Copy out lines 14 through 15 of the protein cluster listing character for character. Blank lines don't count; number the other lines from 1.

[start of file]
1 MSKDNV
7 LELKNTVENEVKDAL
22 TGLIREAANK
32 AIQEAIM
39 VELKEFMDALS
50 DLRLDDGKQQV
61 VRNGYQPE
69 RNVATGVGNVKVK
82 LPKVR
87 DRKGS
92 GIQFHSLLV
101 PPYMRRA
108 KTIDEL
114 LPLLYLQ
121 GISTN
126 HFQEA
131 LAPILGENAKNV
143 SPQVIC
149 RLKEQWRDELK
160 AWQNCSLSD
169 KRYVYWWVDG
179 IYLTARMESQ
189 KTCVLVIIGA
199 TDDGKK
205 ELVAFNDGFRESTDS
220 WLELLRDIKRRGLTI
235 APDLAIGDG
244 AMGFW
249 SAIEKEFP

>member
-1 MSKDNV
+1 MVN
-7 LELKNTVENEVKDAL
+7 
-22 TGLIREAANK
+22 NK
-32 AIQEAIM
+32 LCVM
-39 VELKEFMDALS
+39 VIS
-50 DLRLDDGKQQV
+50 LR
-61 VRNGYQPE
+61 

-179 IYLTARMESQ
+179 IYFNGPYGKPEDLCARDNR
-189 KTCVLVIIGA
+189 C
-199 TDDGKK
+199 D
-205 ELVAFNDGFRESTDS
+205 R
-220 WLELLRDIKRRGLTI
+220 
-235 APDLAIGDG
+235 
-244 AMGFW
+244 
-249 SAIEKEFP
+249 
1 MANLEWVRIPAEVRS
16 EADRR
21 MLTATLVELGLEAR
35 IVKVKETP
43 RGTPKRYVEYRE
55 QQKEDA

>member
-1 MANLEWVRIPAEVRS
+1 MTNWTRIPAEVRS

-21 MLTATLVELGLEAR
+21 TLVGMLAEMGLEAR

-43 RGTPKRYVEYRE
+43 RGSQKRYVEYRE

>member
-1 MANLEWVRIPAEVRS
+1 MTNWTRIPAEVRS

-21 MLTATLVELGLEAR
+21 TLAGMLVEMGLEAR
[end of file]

114 LPLLYLQ
121 GISTN